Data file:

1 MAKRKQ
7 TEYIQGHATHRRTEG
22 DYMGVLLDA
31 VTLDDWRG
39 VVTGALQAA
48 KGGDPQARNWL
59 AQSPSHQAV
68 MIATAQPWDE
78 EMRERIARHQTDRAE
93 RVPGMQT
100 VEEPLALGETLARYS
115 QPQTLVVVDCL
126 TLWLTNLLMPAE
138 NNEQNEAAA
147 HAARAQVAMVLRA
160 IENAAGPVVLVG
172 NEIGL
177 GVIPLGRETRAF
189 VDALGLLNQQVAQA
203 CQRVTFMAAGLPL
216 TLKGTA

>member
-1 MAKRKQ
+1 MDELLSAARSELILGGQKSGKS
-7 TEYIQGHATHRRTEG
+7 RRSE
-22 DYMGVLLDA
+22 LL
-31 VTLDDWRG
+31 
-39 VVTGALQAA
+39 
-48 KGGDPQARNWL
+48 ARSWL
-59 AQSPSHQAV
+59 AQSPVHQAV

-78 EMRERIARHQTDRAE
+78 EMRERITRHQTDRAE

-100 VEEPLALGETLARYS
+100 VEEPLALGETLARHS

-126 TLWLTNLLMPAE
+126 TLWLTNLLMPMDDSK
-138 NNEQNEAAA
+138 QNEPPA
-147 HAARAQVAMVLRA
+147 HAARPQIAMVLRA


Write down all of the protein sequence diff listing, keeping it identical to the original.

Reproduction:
1 MAKRKQ
7 TEYIQGHATHRRTEG
22 DYMGVLLDA
31 VTLDDWRG
39 VVTGALQAA
48 KGGDPQARNWL
59 AQSPSHQAV
68 MIATAQPWDE
78 EMRERIARHQTDRAE
93 RVPGMQT
100 VEEPLALGETLARYS
115 QPQTLVVVDCL
126 TLWLTNLLMPAE
138 NNEQNEAAA
147 HAARAQVAMVLRA
160 IENAAGPVVLVG
172 NEIGL
177 GVIPLGRETRAF
189 VDALGLLNQQVAQA
203 CQRVTFMAAGLPL
216 TLKGTA

>member
-1 MAKRKQ
+1 MDELLSAARSELILGGQKSGKS
-7 TEYIQGHATHRRTEG
+7 RRSE
-22 DYMGVLLDA
+22 LL
-31 VTLDDWRG
+31 
-39 VVTGALQAA
+39 
-48 KGGDPQARNWL
+48 ARSWL
-59 AQSPSHQAV
+59 AQSPVHQAV

-78 EMRERIARHQTDRAE
+78 EMRERITRHQTDRAE

-100 VEEPLALGETLARYS
+100 VEEPLALGETLARHS

-126 TLWLTNLLMPAE
+126 TLWLTNLLMPMDDSK
-138 NNEQNEAAA
+138 QNEPPA
-147 HAARAQVAMVLRA
+147 HAARPQIAMVLRA